Stormy Night, a must have for every library.

Stormy Night

 

Picture Book (see page count)

Ages 8 and up

240 pages

By Michèle Lemieux

Kids Can Press

1996

 

The first time I read Stormy Night I was stunned. This was exactly the kind of book I wish I’d seen when I was a child, but one I still very much needed to see as an adult. The ideas raised and questions asked can sometimes be unnerving but the whimsical art is comforting and the overall tone is uplifting and encouraging. Profoundly addressing questions of self and the world around us, this book is a necessary reminder that we are never alone.

Stormy Night is not a typical picture book in format or content. It’s two hundred and forty pages long and 5.75 by 8.5 inches, an unconventional trim size. The text is sparse and largely philosophical, interspersing unanswerable questions with expressions of delight, despair, confusion and curiosity.

Beautifully rendered in black and white, the art perfectly complements the text in mood and tone. Some illustrations are full spreads, saturating the reader’s feelings. Other illustrations convey the enormity of life with only a small, understated line drawing.

The book opens with a storm brewing outside; inside a young girl is getting ready for bed. Her dog is by her side. The first text appears several pages in:

“I can’t sleep! Too many questions are buzzing through my head.”

 

The young girl, lying awake in her bed, ponders questions of science, of self and of life.

 

“Where do we come from?”

 

“Who am I?”

 

“Sometimes I feel like I don’t fit in my body!”

 

She expresses feelings of joy, sadness, anger and uncertainty.

 

“I’d like to be able to do things no one else can do…”

 

“What exactly is fate?”

 

At the closing of this book our young thinker, finally able to sleep, curls up with her dog and a new and beautiful day dawns outside.

 

This perfect little package of a book is an absolute treasure and a must have for every library. It offers comfort to children, and reassurance to adults, that we are not alone—that the questions and feelings swirling around in our heads are normal, natural and universal.

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29 Responses so far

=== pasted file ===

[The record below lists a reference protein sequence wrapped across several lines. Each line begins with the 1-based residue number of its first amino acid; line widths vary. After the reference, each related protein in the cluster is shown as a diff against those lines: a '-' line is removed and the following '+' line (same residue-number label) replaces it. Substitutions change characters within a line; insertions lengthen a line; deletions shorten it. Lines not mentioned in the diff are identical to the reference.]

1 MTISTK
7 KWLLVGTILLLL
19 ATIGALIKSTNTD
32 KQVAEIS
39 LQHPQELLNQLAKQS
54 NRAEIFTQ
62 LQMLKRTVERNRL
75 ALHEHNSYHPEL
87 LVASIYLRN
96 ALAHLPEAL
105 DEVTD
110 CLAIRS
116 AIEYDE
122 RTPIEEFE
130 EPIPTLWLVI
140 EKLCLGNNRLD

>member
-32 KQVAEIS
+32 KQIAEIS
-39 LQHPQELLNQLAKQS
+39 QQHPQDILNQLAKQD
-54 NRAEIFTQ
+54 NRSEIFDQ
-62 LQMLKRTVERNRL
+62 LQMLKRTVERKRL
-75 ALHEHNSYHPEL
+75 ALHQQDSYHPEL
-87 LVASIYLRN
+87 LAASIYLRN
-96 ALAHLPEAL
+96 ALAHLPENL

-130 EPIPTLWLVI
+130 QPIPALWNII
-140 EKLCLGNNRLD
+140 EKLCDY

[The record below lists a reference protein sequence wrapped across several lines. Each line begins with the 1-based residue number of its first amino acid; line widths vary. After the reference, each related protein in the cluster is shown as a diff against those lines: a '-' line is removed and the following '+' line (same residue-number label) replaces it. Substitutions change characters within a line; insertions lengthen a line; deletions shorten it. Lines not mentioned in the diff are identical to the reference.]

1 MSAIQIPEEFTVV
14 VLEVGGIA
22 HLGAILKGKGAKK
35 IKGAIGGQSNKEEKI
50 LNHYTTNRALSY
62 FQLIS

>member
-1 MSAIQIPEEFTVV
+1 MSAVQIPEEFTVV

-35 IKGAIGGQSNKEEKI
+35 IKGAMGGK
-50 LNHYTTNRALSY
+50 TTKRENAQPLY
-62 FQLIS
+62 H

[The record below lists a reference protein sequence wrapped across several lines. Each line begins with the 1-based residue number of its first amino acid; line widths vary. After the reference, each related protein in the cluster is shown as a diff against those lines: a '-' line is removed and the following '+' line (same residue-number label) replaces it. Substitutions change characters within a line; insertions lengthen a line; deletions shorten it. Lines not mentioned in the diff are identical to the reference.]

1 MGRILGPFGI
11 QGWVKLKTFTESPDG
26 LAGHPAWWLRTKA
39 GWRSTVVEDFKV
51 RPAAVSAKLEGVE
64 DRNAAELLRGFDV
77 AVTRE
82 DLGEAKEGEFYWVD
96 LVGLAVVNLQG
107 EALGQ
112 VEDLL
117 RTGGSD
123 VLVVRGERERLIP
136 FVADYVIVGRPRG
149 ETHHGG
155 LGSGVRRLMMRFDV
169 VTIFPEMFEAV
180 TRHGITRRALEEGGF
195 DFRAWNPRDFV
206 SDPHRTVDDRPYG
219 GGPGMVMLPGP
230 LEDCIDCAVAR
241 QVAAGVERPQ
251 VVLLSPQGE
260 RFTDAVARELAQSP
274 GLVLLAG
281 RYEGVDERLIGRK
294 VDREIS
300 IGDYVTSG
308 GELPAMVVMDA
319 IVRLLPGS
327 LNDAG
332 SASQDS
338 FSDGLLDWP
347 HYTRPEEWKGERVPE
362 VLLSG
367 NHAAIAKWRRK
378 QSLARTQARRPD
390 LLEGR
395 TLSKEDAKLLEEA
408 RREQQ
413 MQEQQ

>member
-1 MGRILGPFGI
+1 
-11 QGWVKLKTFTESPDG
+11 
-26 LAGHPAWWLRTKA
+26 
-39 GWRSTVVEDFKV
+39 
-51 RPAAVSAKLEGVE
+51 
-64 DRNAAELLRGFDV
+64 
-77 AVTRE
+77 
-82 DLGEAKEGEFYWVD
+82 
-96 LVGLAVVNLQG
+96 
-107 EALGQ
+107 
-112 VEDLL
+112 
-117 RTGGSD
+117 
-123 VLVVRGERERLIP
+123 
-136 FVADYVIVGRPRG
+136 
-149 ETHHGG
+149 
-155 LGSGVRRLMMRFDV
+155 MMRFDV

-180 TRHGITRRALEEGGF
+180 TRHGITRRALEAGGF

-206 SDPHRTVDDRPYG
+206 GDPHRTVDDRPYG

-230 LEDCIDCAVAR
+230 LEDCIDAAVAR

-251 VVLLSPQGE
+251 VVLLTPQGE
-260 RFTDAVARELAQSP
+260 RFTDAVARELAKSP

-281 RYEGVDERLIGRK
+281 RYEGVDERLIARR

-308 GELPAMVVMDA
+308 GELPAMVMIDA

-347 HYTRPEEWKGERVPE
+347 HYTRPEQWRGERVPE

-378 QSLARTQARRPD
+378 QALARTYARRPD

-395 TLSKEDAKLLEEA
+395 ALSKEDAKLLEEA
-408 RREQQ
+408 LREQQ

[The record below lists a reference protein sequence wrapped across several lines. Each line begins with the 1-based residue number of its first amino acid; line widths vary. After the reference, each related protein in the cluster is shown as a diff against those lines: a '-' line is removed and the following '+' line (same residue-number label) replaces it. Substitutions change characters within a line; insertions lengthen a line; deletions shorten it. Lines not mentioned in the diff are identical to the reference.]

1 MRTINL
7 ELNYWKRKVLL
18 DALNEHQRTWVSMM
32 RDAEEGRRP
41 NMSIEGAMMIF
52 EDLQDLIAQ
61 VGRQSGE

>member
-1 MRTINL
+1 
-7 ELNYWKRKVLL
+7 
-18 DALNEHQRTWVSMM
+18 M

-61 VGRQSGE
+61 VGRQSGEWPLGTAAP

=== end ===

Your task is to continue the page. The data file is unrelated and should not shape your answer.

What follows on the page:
1. 1

    steven1111 said,

    It’s great to see such deep subjects explored in a “children’s ” book. I think they often understand these things better than we adult do because they’re not yet conditioned to a response. Thanks for liking my posts and for sharing this book with us. You sound like you’ve maintained your child like wonder for all things in the world yourself. It’s cool to see.

  2. 2

    landacrystal said,

    Just one word … AWESOME !
    Felt so identified

  3. 3

    alycevayle said,

    What an intersting book! I agree – I wish I had been read something like this as a little kid – thanks!

  4. 4

    Alison said,

    Wow, I had forgotten all about this book. I read it years ago when wandering around my college’s library looking for inspiration on my final design project. That was when I thought I would never have kids, and reflecting on it, it’s probably one of the many small things that made me wonder if having one wouldn’t be pretty swell after all. (Another was The Time Traveler’s Wife.)

  5. 5

    amberisonfire said,

    Thank you! This book seems to be exactly the kind of book I’ve been looking for, for my son.

  6. 6

    Posky said,

    I had been working on illustrating a children’s book for a while now and sort of wondered if anyone would ever publish a book done entirely ink black and white ink. Now I know.

    I’ll probably snag this one from a library to read.

  7. 7

    maguire522 said,

    great stories – makes you wanna be a kid again

  8. 8

    Such perfect timing for me to read this and find this book for my son. Thank you.

  9. 9

    I love your site, thanks so much for introducing me to some new and beautiful books for children.

  10. 10

    I’m so glad I’ve been introduced to your site – this book looks perfect for both of my kids (and maybe me).


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